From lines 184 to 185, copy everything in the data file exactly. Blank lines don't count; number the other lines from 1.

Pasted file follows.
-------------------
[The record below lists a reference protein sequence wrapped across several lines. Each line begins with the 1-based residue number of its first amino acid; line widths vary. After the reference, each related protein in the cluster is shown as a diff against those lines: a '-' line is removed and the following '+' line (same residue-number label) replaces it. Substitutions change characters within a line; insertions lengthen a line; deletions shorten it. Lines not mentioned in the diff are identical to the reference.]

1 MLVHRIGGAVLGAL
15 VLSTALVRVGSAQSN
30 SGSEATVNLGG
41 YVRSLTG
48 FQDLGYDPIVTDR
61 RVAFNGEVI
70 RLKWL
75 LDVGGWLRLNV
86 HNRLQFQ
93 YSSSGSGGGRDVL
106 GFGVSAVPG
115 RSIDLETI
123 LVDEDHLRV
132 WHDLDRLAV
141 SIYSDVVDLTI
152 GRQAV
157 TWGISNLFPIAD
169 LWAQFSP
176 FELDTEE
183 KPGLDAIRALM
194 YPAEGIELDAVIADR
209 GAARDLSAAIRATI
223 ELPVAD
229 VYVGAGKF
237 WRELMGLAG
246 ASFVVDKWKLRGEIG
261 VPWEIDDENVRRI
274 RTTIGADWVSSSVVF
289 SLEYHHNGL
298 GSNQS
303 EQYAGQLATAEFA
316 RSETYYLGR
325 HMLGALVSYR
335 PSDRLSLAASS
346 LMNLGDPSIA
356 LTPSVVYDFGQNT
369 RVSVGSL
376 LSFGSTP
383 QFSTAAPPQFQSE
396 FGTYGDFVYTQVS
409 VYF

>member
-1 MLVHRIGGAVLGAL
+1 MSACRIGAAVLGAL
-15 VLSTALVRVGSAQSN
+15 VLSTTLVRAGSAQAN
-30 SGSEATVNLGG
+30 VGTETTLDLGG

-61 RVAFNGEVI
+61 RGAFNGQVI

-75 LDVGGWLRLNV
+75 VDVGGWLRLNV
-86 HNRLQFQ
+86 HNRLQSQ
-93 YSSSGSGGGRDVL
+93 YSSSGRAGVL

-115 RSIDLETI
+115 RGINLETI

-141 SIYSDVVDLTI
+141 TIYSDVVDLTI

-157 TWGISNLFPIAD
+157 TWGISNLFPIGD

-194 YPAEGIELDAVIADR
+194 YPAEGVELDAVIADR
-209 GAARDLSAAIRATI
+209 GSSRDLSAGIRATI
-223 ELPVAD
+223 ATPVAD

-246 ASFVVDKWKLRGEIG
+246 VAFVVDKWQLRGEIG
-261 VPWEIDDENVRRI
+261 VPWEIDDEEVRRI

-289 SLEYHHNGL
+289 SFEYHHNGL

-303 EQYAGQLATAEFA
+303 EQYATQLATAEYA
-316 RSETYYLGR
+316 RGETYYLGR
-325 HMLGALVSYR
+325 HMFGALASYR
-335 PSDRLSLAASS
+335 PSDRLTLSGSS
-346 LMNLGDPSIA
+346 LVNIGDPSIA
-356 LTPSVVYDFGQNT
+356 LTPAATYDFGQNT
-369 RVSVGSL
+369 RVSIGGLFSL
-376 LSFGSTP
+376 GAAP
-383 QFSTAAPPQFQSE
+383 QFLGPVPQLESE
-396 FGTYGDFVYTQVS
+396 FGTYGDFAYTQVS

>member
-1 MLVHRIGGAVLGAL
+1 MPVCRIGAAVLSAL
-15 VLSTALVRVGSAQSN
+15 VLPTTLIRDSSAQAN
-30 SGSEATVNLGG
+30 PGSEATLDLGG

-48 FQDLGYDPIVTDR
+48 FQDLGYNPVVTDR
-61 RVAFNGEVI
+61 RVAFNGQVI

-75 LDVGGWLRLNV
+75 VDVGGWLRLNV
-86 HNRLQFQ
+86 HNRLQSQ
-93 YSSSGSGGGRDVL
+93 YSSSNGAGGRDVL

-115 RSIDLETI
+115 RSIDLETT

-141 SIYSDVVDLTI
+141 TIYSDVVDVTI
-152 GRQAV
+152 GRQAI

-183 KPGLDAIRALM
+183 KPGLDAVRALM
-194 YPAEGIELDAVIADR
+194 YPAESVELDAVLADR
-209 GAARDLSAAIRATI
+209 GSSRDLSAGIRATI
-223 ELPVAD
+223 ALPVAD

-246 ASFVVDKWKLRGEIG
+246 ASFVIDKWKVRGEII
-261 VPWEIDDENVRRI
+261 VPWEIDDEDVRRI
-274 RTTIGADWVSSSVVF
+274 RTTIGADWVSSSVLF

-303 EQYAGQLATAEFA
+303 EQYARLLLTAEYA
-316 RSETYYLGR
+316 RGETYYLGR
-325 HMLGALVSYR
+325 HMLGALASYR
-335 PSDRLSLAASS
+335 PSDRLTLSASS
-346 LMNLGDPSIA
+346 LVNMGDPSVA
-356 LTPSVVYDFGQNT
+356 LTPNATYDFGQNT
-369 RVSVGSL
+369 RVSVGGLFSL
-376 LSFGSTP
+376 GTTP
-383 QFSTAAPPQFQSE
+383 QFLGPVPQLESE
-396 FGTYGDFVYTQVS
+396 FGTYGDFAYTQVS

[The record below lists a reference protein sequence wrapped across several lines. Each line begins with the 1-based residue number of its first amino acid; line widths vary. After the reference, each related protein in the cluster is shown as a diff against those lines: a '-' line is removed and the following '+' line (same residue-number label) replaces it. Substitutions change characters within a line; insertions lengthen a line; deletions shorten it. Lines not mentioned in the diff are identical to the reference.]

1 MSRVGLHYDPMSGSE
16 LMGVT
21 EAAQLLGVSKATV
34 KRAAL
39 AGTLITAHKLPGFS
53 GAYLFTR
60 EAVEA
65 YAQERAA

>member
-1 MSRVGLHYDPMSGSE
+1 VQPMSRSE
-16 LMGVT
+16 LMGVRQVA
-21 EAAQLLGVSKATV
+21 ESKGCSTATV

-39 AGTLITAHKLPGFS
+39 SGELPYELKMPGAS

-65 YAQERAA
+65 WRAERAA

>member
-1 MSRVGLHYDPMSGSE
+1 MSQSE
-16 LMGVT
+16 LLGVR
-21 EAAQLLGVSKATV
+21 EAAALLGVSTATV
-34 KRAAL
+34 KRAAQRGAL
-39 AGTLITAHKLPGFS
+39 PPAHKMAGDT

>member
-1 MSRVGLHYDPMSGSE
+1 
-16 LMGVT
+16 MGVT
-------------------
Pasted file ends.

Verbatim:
>member
-1 MSRVGLHYDPMSGSE